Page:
What is cervical cancer (cancer of opening of uterus)Human Papilloma Virus (HPV) and screening Pap test
What are the facts about cervical cancer screening?
The opening of uterus in the vagina is called cervix. Cervical cancer is one of the most common cancers in women worldwide especially in developing countries. About 500,000 women are diagnosed with end-stage cancer of cervix throughout the world resulting in death of 273,000 women. Most of these females are in developing countries.
Cancer of the cervix is third most common after breast and oral cavity cancers in females. Though it is a preventable and treatable cancer, the mortality rate is very high due to late stage of presentation when cancer is advanced and lack of screening, prevention, and vaccination for HPV.
Symptoms of cervical cancer
Most cases of this cancer have no symptoms. The earliest symptom is bleeding after intercourse. Other symptoms may be unpleasant vagina discharge and bleeding between periods. About 80% women who developed cervical cancer have not received any screening test.
What causes cervical cancer?
The primary cause of cervical cancer is human papilloma virus (HPV). It is contracted by sexual contact including women who have sex with women. The majority of women clear this virus naturally by their immune system but if they don’t, it changes the cervical cells to cancer cells.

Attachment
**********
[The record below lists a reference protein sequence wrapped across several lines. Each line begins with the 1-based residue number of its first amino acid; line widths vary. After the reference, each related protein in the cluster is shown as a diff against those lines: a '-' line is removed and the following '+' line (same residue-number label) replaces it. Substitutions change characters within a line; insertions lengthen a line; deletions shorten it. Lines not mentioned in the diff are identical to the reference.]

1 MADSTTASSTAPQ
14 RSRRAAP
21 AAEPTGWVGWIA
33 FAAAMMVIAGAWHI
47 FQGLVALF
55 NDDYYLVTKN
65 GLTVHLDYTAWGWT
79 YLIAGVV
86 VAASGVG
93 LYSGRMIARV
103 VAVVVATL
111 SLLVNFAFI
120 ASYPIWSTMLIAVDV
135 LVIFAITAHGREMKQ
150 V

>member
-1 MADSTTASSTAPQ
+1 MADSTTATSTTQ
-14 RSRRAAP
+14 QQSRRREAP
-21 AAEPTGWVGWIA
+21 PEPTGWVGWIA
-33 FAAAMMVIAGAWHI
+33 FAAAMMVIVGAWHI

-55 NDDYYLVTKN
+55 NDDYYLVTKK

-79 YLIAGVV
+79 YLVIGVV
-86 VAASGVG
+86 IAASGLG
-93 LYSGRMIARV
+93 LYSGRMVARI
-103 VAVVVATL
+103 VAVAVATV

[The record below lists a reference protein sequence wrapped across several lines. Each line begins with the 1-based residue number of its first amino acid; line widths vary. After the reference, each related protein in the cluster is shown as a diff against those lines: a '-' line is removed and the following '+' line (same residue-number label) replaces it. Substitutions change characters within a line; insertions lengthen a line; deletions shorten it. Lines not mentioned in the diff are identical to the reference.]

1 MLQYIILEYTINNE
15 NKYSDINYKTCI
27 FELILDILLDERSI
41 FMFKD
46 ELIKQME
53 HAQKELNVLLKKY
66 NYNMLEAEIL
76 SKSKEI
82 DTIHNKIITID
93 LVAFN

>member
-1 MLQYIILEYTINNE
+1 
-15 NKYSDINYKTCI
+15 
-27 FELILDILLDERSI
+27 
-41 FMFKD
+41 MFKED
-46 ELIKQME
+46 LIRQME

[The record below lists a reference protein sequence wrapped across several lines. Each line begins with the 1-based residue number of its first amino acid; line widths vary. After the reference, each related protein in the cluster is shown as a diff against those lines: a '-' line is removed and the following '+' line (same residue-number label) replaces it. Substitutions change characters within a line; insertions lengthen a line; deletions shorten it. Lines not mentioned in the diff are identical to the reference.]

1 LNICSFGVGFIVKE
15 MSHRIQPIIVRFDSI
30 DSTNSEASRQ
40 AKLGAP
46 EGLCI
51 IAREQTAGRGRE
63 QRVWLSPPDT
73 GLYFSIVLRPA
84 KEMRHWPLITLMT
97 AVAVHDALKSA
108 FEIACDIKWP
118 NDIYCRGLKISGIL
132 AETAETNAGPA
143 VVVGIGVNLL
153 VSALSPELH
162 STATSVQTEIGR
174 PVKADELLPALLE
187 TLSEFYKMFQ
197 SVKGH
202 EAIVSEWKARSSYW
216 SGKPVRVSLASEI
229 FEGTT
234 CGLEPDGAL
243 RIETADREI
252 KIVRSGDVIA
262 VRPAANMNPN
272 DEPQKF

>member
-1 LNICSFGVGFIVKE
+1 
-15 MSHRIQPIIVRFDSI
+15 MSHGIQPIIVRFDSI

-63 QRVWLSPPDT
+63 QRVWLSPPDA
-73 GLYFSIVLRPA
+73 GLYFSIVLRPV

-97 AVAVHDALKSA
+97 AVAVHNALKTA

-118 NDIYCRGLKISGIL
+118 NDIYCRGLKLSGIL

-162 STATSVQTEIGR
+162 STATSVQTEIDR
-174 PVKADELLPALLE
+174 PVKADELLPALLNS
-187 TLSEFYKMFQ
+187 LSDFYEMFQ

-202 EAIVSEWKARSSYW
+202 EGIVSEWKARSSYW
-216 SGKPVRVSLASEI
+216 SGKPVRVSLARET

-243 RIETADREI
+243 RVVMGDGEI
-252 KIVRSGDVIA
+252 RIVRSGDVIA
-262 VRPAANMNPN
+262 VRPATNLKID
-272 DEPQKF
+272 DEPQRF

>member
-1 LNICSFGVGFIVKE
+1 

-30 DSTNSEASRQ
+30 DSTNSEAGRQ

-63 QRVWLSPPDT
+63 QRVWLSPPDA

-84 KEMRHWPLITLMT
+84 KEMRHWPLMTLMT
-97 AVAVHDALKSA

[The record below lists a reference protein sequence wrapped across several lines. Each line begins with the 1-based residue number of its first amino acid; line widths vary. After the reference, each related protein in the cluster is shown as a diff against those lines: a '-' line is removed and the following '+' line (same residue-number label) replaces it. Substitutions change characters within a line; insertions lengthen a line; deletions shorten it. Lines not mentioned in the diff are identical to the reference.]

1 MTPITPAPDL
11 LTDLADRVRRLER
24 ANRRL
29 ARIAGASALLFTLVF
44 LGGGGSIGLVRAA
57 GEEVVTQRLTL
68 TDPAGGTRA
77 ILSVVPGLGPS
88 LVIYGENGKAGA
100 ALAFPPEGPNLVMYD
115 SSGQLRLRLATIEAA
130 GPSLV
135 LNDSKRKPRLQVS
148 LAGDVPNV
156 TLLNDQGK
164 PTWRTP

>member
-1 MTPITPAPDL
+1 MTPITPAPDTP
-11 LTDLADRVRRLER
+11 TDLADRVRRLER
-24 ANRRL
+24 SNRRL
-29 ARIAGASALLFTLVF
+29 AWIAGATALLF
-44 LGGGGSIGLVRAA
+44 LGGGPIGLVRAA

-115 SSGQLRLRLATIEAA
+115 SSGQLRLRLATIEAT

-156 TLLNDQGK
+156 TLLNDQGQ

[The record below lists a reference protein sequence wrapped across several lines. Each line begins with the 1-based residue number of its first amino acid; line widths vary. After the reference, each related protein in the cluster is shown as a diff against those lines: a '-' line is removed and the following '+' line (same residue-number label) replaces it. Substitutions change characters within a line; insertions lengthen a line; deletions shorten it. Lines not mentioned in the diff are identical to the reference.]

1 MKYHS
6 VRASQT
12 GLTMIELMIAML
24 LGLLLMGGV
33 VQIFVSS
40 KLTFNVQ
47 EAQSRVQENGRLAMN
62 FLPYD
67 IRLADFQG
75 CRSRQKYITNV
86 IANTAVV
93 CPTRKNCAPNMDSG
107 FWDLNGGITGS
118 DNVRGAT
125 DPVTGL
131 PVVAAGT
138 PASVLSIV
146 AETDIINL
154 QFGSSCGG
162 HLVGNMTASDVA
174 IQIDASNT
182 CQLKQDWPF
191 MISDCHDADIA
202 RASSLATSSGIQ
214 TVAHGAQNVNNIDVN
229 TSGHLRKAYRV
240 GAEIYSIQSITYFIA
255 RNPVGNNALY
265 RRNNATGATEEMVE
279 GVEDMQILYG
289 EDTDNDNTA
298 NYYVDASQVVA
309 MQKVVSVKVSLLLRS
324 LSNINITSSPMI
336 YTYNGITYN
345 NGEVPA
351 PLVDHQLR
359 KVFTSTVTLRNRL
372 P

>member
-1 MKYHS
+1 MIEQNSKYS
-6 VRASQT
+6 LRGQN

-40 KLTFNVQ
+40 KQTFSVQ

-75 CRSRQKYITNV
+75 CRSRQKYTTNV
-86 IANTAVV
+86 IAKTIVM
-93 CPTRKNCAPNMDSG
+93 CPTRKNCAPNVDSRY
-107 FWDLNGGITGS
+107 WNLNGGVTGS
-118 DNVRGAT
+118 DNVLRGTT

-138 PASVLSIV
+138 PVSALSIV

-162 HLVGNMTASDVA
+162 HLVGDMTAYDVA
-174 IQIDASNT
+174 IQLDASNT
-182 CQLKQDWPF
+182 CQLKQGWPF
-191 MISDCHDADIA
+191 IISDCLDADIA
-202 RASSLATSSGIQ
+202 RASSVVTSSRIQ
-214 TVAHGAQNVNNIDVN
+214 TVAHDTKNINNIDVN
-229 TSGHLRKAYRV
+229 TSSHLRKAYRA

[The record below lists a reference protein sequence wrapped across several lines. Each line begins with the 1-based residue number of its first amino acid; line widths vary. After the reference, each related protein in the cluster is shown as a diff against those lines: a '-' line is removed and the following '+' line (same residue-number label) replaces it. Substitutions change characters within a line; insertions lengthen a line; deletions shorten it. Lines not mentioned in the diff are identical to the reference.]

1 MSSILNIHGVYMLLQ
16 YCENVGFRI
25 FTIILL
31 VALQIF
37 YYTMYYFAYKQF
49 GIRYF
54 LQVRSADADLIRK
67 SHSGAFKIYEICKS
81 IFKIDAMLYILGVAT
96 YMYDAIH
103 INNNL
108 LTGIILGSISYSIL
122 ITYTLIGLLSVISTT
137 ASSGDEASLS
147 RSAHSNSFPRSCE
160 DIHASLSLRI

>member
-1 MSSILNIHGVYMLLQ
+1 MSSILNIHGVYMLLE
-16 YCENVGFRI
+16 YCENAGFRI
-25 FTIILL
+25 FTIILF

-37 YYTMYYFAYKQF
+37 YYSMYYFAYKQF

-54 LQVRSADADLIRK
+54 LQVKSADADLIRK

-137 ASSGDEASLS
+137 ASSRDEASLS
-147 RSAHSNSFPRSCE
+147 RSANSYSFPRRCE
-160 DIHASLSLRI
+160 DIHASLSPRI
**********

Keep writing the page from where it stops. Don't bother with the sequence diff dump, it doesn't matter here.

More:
How is it diagnosed?
It is diagnosed by HPV test that will detect the HPV virus. In this test, cervical cells are taken with help of a brush and seen under microscope. If cells are abnormal or HPV is positive, then further biopsy of cervix is done.
Is cervical cancer preventable?
Yes, it is preventable. There is a vaccine against HPV that should be included in the National immunization program in Pakistan. Every female after 25 years of age should have a cervical screening test and should get an early treatment if diagnosed. Late diagnoses lead to majority of deaths and burden on the health system. If any female has got any abnormal symptoms before 25 years of age, she should get this test as soon as possible. Early diagnosis saves life.
If you need a Pap test or HPV screening, you can visit Dr Sadaf Sarwar at Australian Polyclinic.
Dr Sadaf Sarwar
MBBS (King Edward Medical College),
Fellow Royal Australian College of General Practitioner (FRACGP, Australia)
Ex-Assistant Professor, The University of Lahore, Pakistan
Consultant General and Family Physician